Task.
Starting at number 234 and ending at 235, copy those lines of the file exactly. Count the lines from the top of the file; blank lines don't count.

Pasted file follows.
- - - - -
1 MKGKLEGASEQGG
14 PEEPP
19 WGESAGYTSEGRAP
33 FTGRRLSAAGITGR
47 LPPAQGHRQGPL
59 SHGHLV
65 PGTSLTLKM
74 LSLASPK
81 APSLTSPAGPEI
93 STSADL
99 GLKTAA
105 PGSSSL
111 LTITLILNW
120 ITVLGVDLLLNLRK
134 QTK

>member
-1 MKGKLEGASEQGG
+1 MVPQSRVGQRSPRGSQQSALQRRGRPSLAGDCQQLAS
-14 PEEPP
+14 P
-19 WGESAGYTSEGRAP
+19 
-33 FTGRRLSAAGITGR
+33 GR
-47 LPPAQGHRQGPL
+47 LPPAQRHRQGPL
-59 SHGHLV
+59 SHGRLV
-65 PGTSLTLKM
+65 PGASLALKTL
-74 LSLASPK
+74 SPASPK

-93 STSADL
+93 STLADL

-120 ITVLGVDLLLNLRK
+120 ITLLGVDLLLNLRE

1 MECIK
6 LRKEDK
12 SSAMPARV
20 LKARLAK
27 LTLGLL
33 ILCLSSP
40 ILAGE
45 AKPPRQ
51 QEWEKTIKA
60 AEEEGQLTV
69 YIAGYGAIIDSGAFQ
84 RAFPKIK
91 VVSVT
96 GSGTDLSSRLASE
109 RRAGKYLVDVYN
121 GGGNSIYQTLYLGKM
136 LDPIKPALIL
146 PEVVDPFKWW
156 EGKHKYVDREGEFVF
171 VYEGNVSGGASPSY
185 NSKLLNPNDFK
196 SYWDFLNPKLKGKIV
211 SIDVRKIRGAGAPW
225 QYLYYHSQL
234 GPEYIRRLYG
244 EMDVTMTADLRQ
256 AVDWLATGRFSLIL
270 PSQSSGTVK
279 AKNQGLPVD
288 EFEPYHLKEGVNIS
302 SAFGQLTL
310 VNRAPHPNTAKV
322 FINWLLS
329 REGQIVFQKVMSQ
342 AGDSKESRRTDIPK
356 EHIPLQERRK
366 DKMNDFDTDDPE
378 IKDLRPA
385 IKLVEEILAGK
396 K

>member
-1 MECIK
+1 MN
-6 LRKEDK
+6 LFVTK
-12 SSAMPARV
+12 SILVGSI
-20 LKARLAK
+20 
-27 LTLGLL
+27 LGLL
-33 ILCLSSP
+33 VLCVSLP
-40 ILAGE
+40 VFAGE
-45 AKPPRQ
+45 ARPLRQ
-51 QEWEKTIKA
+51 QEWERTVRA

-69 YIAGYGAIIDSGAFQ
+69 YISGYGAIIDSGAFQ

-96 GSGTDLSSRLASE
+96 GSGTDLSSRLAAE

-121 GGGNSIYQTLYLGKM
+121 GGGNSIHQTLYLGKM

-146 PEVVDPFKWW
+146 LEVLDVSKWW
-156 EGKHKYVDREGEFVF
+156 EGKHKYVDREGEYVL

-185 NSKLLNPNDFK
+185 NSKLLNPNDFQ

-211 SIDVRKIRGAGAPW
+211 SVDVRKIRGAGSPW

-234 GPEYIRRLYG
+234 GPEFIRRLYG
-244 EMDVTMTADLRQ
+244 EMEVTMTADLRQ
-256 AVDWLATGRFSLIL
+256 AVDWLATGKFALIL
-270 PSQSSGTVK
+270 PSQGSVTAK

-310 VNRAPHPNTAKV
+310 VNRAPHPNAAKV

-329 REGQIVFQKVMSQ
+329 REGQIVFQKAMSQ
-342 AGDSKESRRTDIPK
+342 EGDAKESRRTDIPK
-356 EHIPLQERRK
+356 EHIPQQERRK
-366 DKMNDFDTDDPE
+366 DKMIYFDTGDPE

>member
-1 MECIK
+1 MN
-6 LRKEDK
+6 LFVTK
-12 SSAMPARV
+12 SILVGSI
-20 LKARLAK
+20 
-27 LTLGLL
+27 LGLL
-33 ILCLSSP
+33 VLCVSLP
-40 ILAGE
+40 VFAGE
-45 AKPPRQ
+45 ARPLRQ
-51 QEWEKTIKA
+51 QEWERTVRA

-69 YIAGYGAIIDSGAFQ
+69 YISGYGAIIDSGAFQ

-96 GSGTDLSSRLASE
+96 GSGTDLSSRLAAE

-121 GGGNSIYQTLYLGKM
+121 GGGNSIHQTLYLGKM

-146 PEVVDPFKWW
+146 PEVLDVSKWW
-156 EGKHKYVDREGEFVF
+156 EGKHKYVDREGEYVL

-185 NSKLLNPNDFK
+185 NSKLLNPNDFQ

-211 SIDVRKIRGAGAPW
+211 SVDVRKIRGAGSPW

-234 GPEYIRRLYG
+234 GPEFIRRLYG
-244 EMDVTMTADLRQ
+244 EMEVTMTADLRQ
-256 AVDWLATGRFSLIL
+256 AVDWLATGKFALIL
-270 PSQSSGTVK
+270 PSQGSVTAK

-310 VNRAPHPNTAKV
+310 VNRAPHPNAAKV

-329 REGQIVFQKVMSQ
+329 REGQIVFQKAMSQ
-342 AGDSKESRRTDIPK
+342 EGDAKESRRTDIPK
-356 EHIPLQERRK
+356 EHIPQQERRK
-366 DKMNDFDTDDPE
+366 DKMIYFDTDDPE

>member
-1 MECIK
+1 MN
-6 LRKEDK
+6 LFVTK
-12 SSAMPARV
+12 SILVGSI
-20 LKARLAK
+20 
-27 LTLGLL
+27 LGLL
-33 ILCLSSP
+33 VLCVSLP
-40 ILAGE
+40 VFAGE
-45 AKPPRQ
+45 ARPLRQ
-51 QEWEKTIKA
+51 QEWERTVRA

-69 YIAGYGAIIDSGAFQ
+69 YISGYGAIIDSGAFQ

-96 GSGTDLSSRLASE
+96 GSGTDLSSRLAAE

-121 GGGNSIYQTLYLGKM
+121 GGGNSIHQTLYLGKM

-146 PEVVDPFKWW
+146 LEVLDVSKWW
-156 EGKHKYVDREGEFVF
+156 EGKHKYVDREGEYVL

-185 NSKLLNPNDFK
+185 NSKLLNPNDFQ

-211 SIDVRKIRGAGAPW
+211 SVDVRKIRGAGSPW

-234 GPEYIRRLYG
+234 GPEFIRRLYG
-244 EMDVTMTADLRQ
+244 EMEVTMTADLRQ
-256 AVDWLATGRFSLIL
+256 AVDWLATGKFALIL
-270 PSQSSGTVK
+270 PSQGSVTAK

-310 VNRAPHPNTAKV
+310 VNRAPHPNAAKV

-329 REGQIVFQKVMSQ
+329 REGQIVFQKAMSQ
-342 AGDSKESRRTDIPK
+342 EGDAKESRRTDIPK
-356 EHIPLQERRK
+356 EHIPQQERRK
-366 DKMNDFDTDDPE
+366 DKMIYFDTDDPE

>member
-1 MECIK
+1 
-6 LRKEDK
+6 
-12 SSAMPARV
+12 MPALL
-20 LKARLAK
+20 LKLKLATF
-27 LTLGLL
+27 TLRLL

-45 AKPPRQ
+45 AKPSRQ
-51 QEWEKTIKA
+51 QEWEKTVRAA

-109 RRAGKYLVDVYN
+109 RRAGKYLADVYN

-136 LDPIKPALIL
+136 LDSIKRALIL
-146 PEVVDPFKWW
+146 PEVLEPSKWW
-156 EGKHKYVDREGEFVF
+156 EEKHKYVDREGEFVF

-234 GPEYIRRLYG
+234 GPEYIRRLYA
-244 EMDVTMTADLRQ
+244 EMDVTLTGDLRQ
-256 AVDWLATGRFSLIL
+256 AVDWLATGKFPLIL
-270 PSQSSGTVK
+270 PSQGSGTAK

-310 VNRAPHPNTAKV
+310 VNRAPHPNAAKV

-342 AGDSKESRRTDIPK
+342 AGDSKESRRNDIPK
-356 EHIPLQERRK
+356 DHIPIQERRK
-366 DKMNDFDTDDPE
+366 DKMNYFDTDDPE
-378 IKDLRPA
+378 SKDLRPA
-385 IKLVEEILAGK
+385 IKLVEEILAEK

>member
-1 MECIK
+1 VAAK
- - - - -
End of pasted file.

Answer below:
+6 
-12 SSAMPARV